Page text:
Richard Harmon, Managing Director of Financial Services at Cloudera, discusses the importance of relevant machine learning models in today's age, and how the financial sector can prepare for future changes.
The past six months have been turbulent. Business disruptions and closures are happening at an unprecedented scale and impacting the economy in a profound way. In the financial services sector, S&P Global estimates that this year could quadruple UK bank credit losses. The economic uncertainty in the UK is heightened by Brexit, which will see the UK leave the European Union in 2021. In isolation, Brexit would be a monumentally disruptive event, but when this is conjoined with the COVID-19 crisis, we have a classic double shock wave. The duration of this pandemic is yet to be known, as is the likely future status of society and the global economy. What the ‘new normal’ will be once the pandemic has been controlled is a key topic of discussion and analysis.
In these circumstances, concerns arise about the accuracy of machine learning (ML) models, with questions flying around regarding the speed at which the UK and EU will recover relative to the rest of the world, and what financial institutions should do to address this. ML models have become essential tools for financial institutions, as the technology has the potential to improve financial outcomes for both businesses and consumers based on data. However, the majority of ML models in production today have been estimated using large volumes and deep histories of granular data. It will take some time for existing models to be re-estimated to adjust to the new reality we are finding ourselves in.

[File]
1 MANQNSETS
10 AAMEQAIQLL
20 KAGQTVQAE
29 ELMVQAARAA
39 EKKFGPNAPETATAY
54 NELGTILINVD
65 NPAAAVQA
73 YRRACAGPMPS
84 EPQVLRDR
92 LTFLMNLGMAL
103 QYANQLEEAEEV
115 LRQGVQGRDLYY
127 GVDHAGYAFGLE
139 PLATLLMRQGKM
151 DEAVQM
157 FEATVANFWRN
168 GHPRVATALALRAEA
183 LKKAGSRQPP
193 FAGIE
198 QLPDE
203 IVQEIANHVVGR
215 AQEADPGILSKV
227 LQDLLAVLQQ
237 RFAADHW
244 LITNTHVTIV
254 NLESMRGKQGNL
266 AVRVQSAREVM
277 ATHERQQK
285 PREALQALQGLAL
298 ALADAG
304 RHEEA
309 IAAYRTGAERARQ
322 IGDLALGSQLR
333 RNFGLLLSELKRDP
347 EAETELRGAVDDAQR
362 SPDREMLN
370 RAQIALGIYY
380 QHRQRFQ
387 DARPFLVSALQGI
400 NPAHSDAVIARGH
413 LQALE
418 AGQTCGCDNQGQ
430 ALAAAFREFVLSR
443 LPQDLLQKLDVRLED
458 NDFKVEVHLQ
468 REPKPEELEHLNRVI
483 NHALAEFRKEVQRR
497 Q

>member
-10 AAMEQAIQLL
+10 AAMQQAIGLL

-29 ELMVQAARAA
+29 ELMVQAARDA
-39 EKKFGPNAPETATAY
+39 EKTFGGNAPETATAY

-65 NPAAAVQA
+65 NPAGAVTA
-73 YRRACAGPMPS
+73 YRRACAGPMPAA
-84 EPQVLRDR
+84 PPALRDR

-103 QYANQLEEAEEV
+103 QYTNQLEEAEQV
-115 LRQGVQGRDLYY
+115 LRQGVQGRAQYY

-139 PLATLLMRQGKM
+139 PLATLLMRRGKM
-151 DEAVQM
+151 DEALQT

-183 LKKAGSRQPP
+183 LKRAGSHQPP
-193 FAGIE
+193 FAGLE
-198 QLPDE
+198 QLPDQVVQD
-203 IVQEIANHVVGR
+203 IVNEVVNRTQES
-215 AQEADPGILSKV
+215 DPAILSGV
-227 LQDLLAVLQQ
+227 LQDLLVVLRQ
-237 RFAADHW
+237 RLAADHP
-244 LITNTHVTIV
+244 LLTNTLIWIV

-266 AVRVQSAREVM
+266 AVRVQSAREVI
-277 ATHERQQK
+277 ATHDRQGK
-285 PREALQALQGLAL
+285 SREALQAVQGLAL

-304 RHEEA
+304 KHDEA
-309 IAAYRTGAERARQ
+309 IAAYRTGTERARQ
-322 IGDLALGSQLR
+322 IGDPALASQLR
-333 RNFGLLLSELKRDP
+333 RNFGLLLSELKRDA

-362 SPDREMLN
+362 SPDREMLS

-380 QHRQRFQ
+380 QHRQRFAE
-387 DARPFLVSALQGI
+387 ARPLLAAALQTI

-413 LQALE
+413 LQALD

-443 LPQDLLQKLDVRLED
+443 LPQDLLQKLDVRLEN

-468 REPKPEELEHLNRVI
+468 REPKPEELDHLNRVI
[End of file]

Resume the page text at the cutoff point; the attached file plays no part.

The most recent example of such complications and abnormalities, at a global scale, was the impact on risk and forecasting models during the 2008 financial crisis. Re-adjusting these models is by no means a simple task and there are a number of questions to be taken into consideration when trying to navigate this uncertainty.
ML models have become essential tools for financial institutions, as the technology has the potential to improve financial outcomes for both businesses and consumers based on data.
Firstly, it will need to be determined whether the current situation is a ‘structural change’ or a once in a hundred years ‘tail risk’ event. If the COVID-19 pandemic is considered a one-off tail risk event, then when the world recovers, the global economy, the markets, and businesses will operate in a similar environment to the pre-COVID-19 crisis. The ML challenge, in this case, is to avoid models from becoming biased due to the once-in-a-lifetime COVID-19 event. On the other hand, a ‘structural change’ represents the situation where the pandemic abates, and the world settles into a ‘new normal’ environment that is fundamentally different from the pre-COVID-19 world. This requires institutions to develop entirely new ML models that require sufficient data to capture this new and evolving environment.
There isn’t one right answer that fits every business, but there are a few steps financial services institutions can take to help them navigate this scenario.
When facing a crisis of unprecedented size such as this one, it’s time to look inwards and review the technology investments in place and whether crucial tools such as ML models are being deployed in the best way possible. Financial institutions should face this issue not as responding to a one-off crisis, but as a chance to implement a longer-term strategy that enables a set of expanded capabilities to help prepare them for the next crisis. Businesses that put in time and effort to re-evaluate their machine learning models now will be setting themselves up for success.